Varanasi. A Look At This Ancient City Through The Eyes Of A Modern Woman Traveler

Posted: February 9, 2016

Varanasi on a shoestring budget. A look at this ancient city through the eyes of the modern woman traveler. An experience that touches the spirit.

“Travel makes you speechless and then transforms you into a storyteller.”-Ibn batuta

I feel travel has two components. One is the seeing part which can be well described through photographs, a discussion of the itineraries, major attractions of the place, etc. The second one is the ‘feeling’ part – which is what you feel deep inside as you experience the place. Both the parts do not exist in isolation. However it is very difficult to accord words to the feeling aspect of travel – an experience which is deep and intense. It is this that Ibn Batuta speaks about when he talks of being speechless.

For me travel has always been healing in many ways. Seeing someone else’s world from a near distance suddenly helps in rationalizing my own. I visited Varanasi recently with the twin motive of meeting a friend, and getting away from my world for a while. The beauty about Varanasi is that one is never a mere spectator. You are always a part of the frame.

As I write this article I ask myself, what was it that most affected me at Banaras/Varanasi? The answer is – the Ghats. Sitting on the steps of the Ghats, basking in the morning sunshine or soaking in the sounds of the evening aartis. Staring at the Ganga river, watching colorful boats carrying hordes of tourists pass by and slowly taking a dip in the spirit  of the place.

I stayed at the Stops Hostel. This was my first hostel experience in India at a travel destination. It satisfied all the items on my checklist of affordability, ambience, hygiene and proximity from the Ghats.

Stops Hostel

Stops Hostel

Staying in a hostel has its own perks, you meet fellow travelers from across the globe, most of them on a shoe-string budget. This concept of staying in hostels is now gaining currency in India as Indians are gradually looking towards being more of a traveler rather than a tourist.

Seeing the Ghats from the boat is a visual treat. The otherwise smaller structures at the ghats unite to form a beautiful landscape.

It’s a pleasant experience walking along the Ghats, navigating the sudden crest and trough of the steps. For a moment all the Ghats looks similar, but each has its own story of origin and if you intently observe the architecture of each is very different too. Walking parallel to the road along the Ghats, are the small alleys leading one to the world of handicrafts, silk scarves, and the traditional tourist stuff. One can also spot bohemian cafes offering French, Italian cuisines.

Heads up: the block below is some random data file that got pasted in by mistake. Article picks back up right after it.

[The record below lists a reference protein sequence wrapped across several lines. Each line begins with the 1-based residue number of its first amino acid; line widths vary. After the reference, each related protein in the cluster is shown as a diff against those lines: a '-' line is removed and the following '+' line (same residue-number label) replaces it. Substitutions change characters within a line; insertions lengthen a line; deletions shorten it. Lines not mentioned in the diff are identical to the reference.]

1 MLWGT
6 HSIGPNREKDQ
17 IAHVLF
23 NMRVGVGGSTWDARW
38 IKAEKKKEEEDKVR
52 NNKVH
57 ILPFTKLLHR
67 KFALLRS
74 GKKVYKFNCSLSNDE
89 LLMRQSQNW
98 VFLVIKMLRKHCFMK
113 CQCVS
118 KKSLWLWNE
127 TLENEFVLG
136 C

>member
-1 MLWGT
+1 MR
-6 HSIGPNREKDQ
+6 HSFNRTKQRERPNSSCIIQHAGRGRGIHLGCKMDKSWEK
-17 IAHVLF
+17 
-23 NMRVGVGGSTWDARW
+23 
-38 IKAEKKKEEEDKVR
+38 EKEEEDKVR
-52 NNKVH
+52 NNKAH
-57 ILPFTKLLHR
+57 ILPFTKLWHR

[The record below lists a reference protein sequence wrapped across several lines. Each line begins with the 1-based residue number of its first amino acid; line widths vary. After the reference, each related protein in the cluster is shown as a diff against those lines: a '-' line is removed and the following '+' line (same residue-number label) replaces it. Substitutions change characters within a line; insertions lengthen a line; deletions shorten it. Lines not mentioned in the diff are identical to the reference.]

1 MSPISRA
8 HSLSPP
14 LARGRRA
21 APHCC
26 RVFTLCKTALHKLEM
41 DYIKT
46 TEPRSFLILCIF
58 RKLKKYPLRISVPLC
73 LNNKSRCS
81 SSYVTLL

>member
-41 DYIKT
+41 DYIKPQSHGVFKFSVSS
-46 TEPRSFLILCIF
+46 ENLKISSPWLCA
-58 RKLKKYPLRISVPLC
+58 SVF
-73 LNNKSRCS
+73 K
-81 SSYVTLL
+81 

Tourists rush to the Dashawamedh Ghats for the evening aarti.  But just take a stroll around the ghats and you can see some smaller aartis being performed which give a more peaceful and serene feel to the place.

At the Manikarnika ghats and Harishachandra Ghats, time stops  for a while. Death is an everyday affair to be dealt with. The cremations continue day and night metaphorically indicating the cycle of life and death which continues throughout. My mom says that witnessing a cremation makes one more humble as it reminds us that we will be one with the earth and everything will end here itself. Couldn’t agree more with her standing at the Harishchandra Ghats.

I had a few conversations about the history of Benares in terms of the Ghats, temples, and music with a friend and the founder of Espirito Kashi and the (aforementioned) friend from Berlin who was the major reason I was in Banaras. Espirito Kashi provides with heritage walks in the city loaded with facts, myths and beautiful stories woven around each place in Kashi.

One of the place named Mukti Bhavan that was mentioned triggered my interest. It is a lodge wherein people check in but do not check out. People come to this lodge with the sole intention to die. It is believed that death in Benaras leads to the attainment of moksha. After checking in, the person is reduced from a name to a number. The individual is allowed to stay for a duration of 2 weeks, if he/she does not die within that duration, they are asked to vacate. This put me into a deep zone of reflection about what it is to come to terms with renouncing from the world on one’s own.

Another interesting place is the South Point Café which is very near to Banaras Hindu University. Its run by a nonprofit and it’s a perfect place for an evening chai and snacks as you ponder over the city. I liked the quietness, the dim lighting and the ambience of the place. A soothing refuge from the hustle-bustle of the city.

At the end of my three day stay in Banaras, I resolved to visit it again at some point in life. Travelling is a very transformative experience and the trip to Varanasi – the city of surrendering indeed made me realize how surrendering is a part of growing into oneself.

Published first here.

Image source: Varanasi by Shutterstock.

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